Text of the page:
Cheapest Summer Gas Prices since 2009 on the Way

Michael Green Contact Tile

Lower Gas Prices Inspiring Summer Road Trips

  • Today’s national average price of gas is $2.75 per gallon, which is the highest average of the year. There is a good chance that average U.S. gas prices will drop soon due to stabilizing crude oil costs and as refineries complete seasonal maintenance, which would result in the cheapest summertime gas prices since 2009.
  • “This could be the year of the summer road trip with lower gas prices motivating millions of people to travel,” said Avery Ash, AAA spokesman. “Many drivers are likely to save hundreds of dollars this summer as gas prices remain more affordable than in recent years.”
  • Summer travel is expected to be busy, in part due to lower gas prices. About 6 in 10 Americans say they are more likely to take a road trip of 50 miles or more in 2015 if gas prices remain near recent levels, according to a AAA survey. AAA forecast that 33 million people would drive for Memorial Day weekend, which was the highest total in a decade.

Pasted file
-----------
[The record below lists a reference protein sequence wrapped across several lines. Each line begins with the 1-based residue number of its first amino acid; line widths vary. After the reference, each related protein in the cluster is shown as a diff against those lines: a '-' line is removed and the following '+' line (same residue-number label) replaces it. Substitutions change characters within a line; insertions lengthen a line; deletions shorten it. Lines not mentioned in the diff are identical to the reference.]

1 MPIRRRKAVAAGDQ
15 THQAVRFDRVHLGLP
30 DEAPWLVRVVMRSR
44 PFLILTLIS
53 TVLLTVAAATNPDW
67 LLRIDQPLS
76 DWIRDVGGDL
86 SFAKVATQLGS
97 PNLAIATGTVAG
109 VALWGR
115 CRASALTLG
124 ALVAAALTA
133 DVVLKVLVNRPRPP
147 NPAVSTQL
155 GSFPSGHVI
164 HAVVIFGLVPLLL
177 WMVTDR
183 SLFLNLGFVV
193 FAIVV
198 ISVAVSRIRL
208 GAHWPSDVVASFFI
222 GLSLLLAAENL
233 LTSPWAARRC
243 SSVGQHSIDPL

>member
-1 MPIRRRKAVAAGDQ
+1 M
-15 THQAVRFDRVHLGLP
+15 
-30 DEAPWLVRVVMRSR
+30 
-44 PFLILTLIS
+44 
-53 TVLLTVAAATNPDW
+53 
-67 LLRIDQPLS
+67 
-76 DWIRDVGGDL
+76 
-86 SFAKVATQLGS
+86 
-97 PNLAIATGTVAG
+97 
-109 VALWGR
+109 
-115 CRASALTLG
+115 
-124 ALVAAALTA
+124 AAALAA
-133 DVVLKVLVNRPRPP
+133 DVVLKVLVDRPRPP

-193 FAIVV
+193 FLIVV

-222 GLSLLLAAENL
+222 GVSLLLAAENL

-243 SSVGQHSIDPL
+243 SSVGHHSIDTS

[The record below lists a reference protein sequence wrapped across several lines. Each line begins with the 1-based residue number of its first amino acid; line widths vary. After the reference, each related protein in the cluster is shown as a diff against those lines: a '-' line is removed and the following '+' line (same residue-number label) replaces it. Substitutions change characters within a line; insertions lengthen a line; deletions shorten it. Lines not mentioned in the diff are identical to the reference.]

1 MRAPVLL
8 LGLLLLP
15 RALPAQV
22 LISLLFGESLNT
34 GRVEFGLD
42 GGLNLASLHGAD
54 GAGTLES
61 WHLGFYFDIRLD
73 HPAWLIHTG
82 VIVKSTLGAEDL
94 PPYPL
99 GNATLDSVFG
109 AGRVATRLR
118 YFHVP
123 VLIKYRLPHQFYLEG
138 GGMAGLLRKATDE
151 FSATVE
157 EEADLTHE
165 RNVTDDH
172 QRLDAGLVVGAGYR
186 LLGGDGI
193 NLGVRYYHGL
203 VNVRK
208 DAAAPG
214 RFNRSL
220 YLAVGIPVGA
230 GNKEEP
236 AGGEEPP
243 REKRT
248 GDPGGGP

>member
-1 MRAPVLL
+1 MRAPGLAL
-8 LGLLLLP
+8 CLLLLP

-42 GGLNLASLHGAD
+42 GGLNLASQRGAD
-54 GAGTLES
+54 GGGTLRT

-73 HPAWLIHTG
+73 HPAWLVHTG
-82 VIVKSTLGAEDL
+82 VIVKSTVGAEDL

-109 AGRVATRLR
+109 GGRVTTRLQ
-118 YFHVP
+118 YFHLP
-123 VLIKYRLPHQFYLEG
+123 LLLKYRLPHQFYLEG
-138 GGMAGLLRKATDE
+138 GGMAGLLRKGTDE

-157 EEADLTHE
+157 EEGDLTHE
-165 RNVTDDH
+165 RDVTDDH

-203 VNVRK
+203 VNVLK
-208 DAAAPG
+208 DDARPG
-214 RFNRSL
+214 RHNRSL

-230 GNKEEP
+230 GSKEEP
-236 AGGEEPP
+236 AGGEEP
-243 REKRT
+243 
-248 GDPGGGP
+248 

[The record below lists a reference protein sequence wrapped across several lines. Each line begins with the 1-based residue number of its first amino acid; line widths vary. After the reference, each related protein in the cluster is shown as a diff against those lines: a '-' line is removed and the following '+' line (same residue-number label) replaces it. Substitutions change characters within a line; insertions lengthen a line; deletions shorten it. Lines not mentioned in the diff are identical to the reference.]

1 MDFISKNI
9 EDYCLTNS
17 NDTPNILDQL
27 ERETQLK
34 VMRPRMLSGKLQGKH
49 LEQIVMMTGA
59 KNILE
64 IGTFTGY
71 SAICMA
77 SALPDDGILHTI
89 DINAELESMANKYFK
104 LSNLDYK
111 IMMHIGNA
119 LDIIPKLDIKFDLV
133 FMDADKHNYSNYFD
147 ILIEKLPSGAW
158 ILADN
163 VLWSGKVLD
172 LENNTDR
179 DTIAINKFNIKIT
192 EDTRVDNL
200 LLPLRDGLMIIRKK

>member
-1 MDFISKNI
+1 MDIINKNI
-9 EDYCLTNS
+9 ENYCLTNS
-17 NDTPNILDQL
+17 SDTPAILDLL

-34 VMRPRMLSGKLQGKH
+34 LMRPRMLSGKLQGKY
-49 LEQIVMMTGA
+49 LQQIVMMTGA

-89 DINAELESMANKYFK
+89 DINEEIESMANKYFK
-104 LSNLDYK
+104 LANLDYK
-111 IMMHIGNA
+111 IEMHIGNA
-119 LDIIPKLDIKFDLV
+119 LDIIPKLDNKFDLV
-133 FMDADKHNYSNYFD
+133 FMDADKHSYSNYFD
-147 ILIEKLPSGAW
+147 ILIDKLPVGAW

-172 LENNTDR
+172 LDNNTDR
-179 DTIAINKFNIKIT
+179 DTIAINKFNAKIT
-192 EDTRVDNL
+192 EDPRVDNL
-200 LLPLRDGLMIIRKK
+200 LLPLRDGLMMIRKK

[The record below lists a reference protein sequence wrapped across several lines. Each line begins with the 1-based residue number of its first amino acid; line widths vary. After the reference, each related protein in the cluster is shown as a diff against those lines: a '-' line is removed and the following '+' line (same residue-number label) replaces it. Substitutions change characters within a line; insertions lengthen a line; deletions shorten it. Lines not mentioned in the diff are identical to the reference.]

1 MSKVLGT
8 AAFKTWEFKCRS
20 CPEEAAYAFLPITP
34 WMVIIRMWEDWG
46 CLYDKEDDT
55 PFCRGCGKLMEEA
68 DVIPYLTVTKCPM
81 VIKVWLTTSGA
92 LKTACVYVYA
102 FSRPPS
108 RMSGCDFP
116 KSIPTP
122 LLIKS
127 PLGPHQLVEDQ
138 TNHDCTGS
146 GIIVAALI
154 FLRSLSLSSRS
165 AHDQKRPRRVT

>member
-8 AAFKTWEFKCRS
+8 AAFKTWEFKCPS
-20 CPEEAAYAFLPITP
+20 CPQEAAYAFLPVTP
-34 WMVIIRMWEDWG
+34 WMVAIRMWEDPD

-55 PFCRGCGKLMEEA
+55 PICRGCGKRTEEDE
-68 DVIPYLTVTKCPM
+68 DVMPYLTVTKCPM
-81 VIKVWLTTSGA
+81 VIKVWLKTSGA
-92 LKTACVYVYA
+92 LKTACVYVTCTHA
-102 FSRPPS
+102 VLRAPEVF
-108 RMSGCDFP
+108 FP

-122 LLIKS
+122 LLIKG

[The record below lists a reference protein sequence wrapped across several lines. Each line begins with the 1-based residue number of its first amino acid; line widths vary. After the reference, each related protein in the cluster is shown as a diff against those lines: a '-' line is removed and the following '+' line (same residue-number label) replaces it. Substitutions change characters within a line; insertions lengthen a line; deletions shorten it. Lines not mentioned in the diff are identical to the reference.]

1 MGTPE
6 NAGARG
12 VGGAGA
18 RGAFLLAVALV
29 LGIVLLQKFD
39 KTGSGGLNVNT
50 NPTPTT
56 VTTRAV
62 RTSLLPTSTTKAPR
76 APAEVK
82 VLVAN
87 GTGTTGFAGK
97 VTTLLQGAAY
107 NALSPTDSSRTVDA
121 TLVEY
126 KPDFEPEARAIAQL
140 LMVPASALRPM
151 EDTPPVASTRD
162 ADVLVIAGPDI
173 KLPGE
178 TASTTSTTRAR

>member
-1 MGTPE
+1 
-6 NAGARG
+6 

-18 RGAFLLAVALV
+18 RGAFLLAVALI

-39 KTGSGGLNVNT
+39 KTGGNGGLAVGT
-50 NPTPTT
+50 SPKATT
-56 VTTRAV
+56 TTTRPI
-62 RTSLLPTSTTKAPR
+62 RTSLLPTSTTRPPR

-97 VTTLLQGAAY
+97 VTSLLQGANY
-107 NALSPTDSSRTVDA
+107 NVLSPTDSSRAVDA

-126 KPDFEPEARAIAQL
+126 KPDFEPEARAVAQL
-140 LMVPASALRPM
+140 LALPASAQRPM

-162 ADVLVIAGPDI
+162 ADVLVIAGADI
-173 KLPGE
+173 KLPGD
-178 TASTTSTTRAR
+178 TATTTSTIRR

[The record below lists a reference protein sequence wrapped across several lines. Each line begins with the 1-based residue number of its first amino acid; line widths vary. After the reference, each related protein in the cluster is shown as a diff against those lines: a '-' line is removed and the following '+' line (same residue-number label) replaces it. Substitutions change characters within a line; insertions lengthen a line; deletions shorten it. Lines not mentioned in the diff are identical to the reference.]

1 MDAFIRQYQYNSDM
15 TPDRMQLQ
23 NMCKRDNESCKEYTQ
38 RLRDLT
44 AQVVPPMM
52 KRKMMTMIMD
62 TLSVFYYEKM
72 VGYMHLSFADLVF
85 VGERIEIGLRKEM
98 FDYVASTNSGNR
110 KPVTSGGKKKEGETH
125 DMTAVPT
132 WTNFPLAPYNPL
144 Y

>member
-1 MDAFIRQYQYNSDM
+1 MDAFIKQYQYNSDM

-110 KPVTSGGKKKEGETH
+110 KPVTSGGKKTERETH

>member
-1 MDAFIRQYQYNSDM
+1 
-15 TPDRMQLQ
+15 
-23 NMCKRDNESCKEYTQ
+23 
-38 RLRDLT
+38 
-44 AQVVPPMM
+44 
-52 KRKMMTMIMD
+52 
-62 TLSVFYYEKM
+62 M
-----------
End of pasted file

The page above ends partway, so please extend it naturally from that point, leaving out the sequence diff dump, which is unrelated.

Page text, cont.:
• The Energy Information Administration (EIA) recently estimated that gasoline demand for the week leading up to Memorial Day was the highest weekly total since August 2007, which may also indicate that many people are taking advantage of lower gas prices to travel.
  • Supplies of both oil and gasoline remain abundant, which should help keep gas prices much lower than in recent years. U.S. commercial crude oil stocks are about 22 percent higher than a year ago, while gasoline stocks are about four percent higher than last year, according to the EIA.
  • Gas prices often drop or remain flat in June as refineries complete seasonal maintenance and gear up production for the busy summer driving season. Gas prices have declined by an average of 12 cents per gallon in June over the past five years. This production trend likely will continue this year, which means gasoline supplies could soon grow even more plentiful.
  • S. oil production may have reached a balance in supply and demand given that many producers reportedly can break even with oil at $50-$60 per barrel. Domestic oil prices may not rise significantly in the near term because any further increase in price could lead to a rise in production, which likely would return prices lower.
  • OPEC is scheduled to meet on June 5 to determine production quotas going forward. Most analysts do not expect the organization to announce major changes during the meeting, but any surprises could have a significant impact on gas prices.